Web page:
Limited Custom Fields in DCIM Software ?

We’ve said it before, we’ll say it again now, and we’ll say it again later: successful DCIM software must be flexible. We’ll look at some use scenarios in this blog (and video) to explain why it’s crucial to have flexibility when building custom fields, as well as how they work in netTerrain DCIM.

Any node and link type in netTerrain can have an unlimited number of custom fields. In the catalog, users can assign objects or links to custom fields, which come in a number of flavors. After they’ve been assigned, a user can quickly access the custom fields by clicking on the objects in the diagram and filling out the data. In the example below, in addition to the fields for name type and ID, there is an object (the building) with five custom fields (included for any type of object).

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Any netTerrain user with catalog access can create a new custom field, which will then be replicated across all instances of that type. If you assign a new custom field to a building object type, for example, that custom field will be available to all other building types. netTerrain is essentially a class-based modeling tool: the class in this case would be the building, with its attributes (aka custom fields), behaviors, icons, and other features.

Head over to the catalog and create a new custom field called “Contractor Name” for buildings.

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You can set a default value and a font size that corresponds to the size of the diagram shown field (if select that field to be displayed). You can make the field necessary and mark it as “displayed” if you want, including the font and fill color.

Aside from making a field necessary or providing a default value, you can control a variety of other custom field properties. You can specify whether a field appears in the hierarchy tree and convert it to a dropdown or a combo box with visual overrides. For example, the status field is a visual override that accepts two values: “OK” and “Pending.” The building is blue if the value is “OK.” Aside from that, it’s all black.

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These overrides can propagate upwards: for example, you can make an object blink, then the parent, then the parent / grandparent, and so on, all the way to the top level.

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When it comes to list fields, you can lock them so that only the values set by the power user and the list of items are permitted. You can make a field unique for the type or even for all types, meaning that the value is unique across the entire database. When these custom fields are presented, you can employ a variety of visual cues, such as specification, font color, fill color, font size, and so on.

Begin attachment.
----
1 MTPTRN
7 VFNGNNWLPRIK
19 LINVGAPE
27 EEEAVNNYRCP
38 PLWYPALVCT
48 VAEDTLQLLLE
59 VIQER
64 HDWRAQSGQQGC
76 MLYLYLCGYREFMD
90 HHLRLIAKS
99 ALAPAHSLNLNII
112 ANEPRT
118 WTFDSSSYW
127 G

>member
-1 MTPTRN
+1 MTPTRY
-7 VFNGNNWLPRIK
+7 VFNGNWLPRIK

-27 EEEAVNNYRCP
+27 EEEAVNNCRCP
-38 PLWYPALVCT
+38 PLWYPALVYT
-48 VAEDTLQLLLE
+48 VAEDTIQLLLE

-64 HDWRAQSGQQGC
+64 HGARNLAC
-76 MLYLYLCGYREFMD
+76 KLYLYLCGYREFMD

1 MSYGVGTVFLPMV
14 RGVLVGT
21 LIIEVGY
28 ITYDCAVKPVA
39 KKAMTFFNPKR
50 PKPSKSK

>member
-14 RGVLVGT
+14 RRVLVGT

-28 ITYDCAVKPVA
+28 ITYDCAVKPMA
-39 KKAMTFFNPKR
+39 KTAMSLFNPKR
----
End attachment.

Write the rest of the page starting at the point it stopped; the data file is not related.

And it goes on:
Beware of DCIM systems with hardcoded fields

If you now go to the project and click on the building, you will see the field “Contractor Name” that you created appear: it only takes a few clicks. What is the maximum number of custom fields you can have? It’s limitless! I would argue that a system does not permit or allow the creation of an infinite number of custom fields. While this may appear to be an exaggeration, it is not: seriously, flee to the hills.

What is the explanation for this? It’s very likely that the database contains certain hard-coded fields with names like “Custom1” or “Custom2,” and so on. Be cautious: this is a really poor building. The database structure of netTerrain is unique in that there are no hard-coded custom spaces or placeholders for your custom fields in any database. Instead, meta data in a number of properly connected tables allows for a very efficient, rapid, and flexible method of field assignment.

A field can be anything other than text or a combo box: it can also be a hyperlink. These are, in fact, hyperlinks. You can convert a field to an IP address so that you can ping or telnet the object when you click on it. The system will automatically parse any field that is an IP address and provide the choices that an admin defined for how IP fields should act, such as remote desktop, trace route, and so on.

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As you can see, there are a variety of different types of fields that you may define, and you have a lot of control over how they operate. You can use them as visual overrides to change the color or shape of objects based on the values in those fields, and there are also special fields like hyperlinks and IP addresses that can be simply adjusted in the system.

To summarize, it’s likely that you’ll require the ability to add custom fields when utilizing DCIM software. Keep an eye on your step if you’re testing software with only a few unique fields. Not only will you be unable to generate the custom fields you require, but you’ll also likely find up acquiring DCIM software that isn’t built to provide users with the flexibility they require to ensure that the tool does not obstruct the task at hand.

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